A force is an interaction between objects. Many middle school students harbor the misconception that force is a property of objects. For example, students may believe that when you throw a baseball, the force is transferred to the ball.
When you see a game of tug-of-war, you cannot see the strength and direction of the participants. Using the PhET Simulation - Forces and Motion: Basics -- students will be able to see the strength and direction of forces being applied to objects and be able to make predictions about the motion of the objects.
In this lesson students will observe how applied forces can change an objects motion.(MS-PS2-2 Plan an investigation to provide evidence that the change in an object’s motion depends on the sum of the forces on the object and the mass of the object.)
Disciplinary Core Ideas of Forces and Motion:
PS2.A The motion of an object is determined by the sum of the forces acting on it; if the total force on the object is not zero, its motion will change. The greater the mass of the object, the greater the force needed to achieve the same change in motion. For any given object, a larger force causes a larger change in motion. And all positions of objects and the directions of forces and motions must be described in an arbitrarily chosen reference frame and arbitrarily chosen units of size. In order to share information with other people, these choices must also be shared.)
The Cross Cutting Concept is Stability and Change.
The simulation include options to view visual displays that will help students strengthen their claims supporting the CCSS ELA standard integrating visuals to clarify understanding and provide evidence to support student claims. (SL.8.5 - Integrate multimedia and visual displays into presentations to clarify information, strengthen claims and evidence, and add interest.)
Student engagement is supported as students use the Forces and Motion: The Basics simulation as a model to explain the concepts of force and motion. Students are also developing perseverance as they extract evidence through inquiry to support their understanding of force and motion. By changing variables to deepen their understanding, students are developing mastery as they use the simulation as an iterative process. (SP2 - Using Models)
Conducting investigations is inherent in all the PhET simulations as they allow for the change of variables that allow students to make changes in their investigation that lead to the discovery of answers to specific questions. Students in this simulation are changing variables in the simulation to understand the relationship between force and motion of objects. (SP3 - Planning and Conducting Investigations)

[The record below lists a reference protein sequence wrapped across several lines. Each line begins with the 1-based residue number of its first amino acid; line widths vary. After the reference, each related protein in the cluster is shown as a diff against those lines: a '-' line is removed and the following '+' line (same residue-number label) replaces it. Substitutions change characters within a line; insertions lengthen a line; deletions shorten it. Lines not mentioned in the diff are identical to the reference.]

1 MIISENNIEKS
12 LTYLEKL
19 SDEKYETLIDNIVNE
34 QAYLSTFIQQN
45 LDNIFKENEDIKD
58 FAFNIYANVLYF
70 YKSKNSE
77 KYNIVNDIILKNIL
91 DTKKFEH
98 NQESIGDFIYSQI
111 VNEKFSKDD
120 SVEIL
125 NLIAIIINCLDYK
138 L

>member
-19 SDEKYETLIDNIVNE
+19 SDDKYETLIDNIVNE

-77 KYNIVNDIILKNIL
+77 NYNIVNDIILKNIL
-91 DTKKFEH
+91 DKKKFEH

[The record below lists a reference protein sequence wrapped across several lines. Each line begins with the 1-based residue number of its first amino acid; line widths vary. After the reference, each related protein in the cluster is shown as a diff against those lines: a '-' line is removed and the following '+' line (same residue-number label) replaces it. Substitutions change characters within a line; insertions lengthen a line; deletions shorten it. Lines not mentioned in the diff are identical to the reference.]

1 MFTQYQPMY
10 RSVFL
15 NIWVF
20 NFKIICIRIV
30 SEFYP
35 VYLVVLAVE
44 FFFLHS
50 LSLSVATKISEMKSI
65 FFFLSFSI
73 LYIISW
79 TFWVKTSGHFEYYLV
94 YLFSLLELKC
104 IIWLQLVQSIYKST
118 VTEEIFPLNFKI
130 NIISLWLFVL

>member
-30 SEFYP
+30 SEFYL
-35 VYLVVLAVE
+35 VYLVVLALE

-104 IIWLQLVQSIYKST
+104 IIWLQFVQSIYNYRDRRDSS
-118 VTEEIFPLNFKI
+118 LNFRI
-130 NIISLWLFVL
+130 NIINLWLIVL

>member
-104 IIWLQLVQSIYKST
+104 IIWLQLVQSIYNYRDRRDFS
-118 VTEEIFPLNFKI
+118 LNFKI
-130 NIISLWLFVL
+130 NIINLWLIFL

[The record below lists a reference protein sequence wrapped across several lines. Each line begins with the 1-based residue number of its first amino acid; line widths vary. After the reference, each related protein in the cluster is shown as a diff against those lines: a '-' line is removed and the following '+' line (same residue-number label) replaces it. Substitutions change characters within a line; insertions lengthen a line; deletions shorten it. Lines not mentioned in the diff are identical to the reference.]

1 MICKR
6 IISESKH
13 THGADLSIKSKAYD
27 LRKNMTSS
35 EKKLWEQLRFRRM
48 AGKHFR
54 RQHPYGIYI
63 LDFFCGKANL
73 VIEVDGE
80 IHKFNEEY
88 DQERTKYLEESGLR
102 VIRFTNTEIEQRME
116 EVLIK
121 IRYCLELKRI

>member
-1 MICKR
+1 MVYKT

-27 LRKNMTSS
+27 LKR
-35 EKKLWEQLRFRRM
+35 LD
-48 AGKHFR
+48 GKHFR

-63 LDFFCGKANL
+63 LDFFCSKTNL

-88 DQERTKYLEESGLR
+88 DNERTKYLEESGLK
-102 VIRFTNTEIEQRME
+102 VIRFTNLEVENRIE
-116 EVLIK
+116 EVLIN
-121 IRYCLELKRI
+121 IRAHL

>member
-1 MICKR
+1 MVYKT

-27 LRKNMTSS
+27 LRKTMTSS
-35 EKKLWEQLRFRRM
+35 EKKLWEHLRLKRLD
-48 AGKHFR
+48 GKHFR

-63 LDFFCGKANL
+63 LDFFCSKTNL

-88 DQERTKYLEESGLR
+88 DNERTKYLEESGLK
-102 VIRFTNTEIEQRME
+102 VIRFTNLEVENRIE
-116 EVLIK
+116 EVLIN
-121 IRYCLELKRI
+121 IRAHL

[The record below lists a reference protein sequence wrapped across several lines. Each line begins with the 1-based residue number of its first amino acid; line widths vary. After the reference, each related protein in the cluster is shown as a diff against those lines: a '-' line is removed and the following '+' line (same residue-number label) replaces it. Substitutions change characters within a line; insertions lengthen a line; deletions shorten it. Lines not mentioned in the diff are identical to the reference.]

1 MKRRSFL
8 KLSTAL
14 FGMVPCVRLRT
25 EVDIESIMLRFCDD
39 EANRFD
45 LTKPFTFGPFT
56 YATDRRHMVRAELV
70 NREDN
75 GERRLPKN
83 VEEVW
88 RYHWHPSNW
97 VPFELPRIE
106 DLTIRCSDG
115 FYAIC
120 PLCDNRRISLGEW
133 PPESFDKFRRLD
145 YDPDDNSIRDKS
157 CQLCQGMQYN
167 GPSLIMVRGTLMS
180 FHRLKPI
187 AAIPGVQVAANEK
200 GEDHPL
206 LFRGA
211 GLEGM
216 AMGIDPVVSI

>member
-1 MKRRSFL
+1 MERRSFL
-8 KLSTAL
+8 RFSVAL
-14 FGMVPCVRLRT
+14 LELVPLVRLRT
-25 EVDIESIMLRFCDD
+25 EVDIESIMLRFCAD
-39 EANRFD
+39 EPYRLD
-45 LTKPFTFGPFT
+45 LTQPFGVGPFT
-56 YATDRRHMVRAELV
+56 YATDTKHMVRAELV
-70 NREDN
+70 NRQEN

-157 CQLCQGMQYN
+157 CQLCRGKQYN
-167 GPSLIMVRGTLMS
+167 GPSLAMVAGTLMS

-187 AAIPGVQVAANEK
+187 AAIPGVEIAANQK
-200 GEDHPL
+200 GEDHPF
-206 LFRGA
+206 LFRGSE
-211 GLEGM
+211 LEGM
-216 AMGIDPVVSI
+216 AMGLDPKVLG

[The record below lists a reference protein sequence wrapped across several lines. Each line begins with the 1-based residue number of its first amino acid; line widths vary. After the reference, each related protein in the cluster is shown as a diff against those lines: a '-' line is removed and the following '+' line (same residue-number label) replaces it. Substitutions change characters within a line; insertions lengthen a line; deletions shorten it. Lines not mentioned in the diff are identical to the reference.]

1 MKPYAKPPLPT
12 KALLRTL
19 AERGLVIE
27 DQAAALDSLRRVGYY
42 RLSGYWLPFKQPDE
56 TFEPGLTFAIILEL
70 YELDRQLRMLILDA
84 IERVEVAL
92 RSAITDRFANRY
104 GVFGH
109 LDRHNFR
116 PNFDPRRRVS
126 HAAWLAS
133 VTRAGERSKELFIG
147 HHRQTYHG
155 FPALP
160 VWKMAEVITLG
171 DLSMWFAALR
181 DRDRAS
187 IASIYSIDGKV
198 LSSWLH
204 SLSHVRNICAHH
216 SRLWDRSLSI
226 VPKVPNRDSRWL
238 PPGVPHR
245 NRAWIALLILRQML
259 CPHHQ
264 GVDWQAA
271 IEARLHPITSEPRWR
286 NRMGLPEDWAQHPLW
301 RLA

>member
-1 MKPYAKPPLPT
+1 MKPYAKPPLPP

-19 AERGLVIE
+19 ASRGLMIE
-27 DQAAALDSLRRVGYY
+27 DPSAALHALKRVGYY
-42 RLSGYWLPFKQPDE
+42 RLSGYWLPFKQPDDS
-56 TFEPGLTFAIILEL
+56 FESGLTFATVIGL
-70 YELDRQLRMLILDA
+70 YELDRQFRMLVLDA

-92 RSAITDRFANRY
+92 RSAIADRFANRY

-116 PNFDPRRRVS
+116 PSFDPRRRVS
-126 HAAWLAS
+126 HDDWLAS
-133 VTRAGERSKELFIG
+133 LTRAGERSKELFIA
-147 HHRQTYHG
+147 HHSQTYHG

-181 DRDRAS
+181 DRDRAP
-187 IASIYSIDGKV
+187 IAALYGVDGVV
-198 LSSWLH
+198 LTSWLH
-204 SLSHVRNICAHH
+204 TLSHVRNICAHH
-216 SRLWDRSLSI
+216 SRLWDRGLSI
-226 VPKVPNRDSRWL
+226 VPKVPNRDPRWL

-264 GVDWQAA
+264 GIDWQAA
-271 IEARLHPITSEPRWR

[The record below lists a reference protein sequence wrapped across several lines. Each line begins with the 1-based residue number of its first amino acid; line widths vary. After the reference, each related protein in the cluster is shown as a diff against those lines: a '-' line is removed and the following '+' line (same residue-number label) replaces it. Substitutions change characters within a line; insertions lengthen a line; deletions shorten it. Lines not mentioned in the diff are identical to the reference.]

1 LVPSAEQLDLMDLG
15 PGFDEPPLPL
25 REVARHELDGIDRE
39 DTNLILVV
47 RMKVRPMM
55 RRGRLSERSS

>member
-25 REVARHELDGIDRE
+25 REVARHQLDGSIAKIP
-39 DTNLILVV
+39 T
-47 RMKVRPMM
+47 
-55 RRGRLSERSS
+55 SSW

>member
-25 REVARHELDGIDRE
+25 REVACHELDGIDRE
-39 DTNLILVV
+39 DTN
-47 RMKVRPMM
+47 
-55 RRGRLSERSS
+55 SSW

Throughout their investigations students are asked to collect observations and use the information collected to make conclusions building upon their experiences to develop habits and skills leading towards independent explorations. The lesson asks students to collection observations in a table and use that information to state conclusions about their investigation. (SP8 - Collecting and Communicating Information)
A complete materials list can be found in the resource section.
This lesson was inspired by:
PHET INTERACTIVE SIMULATIONS. "Simulate Net Forces to Predict an Object’s Motion." Science Friday. Science Friday Initiative, 10 Dec. 2014. Web. 2 May 2015.
Students in Action
I give students a few minutes to answer questions 1 & 2 with their elbow partner. The strategy is Turn/Talk/Record. Students are discussing the questions together and being help accountable for their discussion by recording their answers. Before going to the website, I ask students to share out their answers to questions 1 & 2. This is a mini formative assessment to see if students need more support to build adequate background knowledge before continuing to independently explore the simulation. Middle school students bring a wide range of background knowledge from elementary school so this step is a helpful probe to check for understanding.
We use the HTML5 version of the simulation. This format works on both PCs and IOS devices. It also does not require a download so we do not have to work about problems downloading a Java version.
In this video, I explain the focus of the lesson and what I demonstrate for the students to get them started with the simulation.
As students work through the lesson, I circulate through the classroom to be sure the settings are correct and they are collecting the appropriate observations and using evidence from these observations to support their conclusions.
I stop by each group to listen in as they discuss the answers to the followup question #5. My goal is for students to have observed the patterns they need to make predictions about how the force applied will change the motion of the object.
Can you create balanced forces on this lever using only a nickel and a penny?
I give students a ruler and a fulcrum to create a first class lever. I share with them that we used to have playground equipment called teetor-totters. Some of my students are lucky enough to have their own experience with teetor-totters. I explain that I often took my young brother to the playground. He is 12 years younger and at the time, much smaller than myself, yet we were able to play on the teetor-totter. How did we do it?
Students should be able to determine where the heavier person (represented by the nickel) would sit and where the lighter person (represented by the penny) would sit in order to enjoy the teetor-totter.
This hands-on culminating activity prepares students to tackle the next PhET simulation - Balancing Act where students apply math skills to balance objects.